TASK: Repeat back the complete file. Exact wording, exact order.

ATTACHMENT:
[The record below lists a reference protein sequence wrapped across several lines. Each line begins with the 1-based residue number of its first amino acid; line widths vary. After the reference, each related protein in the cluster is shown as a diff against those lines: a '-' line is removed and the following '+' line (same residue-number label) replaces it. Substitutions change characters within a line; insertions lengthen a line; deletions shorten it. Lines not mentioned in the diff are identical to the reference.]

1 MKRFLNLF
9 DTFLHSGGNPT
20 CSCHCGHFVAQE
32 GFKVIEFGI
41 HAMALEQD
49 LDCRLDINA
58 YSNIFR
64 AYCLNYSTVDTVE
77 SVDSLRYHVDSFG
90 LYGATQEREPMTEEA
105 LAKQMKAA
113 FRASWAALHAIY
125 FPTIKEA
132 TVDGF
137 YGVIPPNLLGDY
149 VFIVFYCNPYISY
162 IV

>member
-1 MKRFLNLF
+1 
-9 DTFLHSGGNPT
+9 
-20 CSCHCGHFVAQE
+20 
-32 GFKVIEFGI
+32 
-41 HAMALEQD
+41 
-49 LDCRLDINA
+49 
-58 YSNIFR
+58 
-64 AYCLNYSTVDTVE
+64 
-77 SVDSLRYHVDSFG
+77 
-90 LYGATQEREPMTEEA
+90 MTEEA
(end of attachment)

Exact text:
[The record below lists a reference protein sequence wrapped across several lines. Each line begins with the 1-based residue number of its first amino acid; line widths vary. After the reference, each related protein in the cluster is shown as a diff against those lines: a '-' line is removed and the following '+' line (same residue-number label) replaces it. Substitutions change characters within a line; insertions lengthen a line; deletions shorten it. Lines not mentioned in the diff are identical to the reference.]

1 MKRFLNLF
9 DTFLHSGGNPT
20 CSCHCGHFVAQE
32 GFKVIEFGI
41 HAMALEQD
49 LDCRLDINA
58 YSNIFR
64 AYCLNYSTVDTVE
77 SVDSLRYHVDSFG
90 LYGATQEREPMTEEA
105 LAKQMKAA
113 FRASWAALHAIY
125 FPTIKEA
132 TVDGF
137 YGVIPPNLLGDY
149 VFIVFYCNPYISY
162 IV

>member
-1 MKRFLNLF
+1 
-9 DTFLHSGGNPT
+9 
-20 CSCHCGHFVAQE
+20 
-32 GFKVIEFGI
+32 
-41 HAMALEQD
+41 
-49 LDCRLDINA
+49 
-58 YSNIFR
+58 
-64 AYCLNYSTVDTVE
+64 
-77 SVDSLRYHVDSFG
+77 
-90 LYGATQEREPMTEEA
+90 MTEEA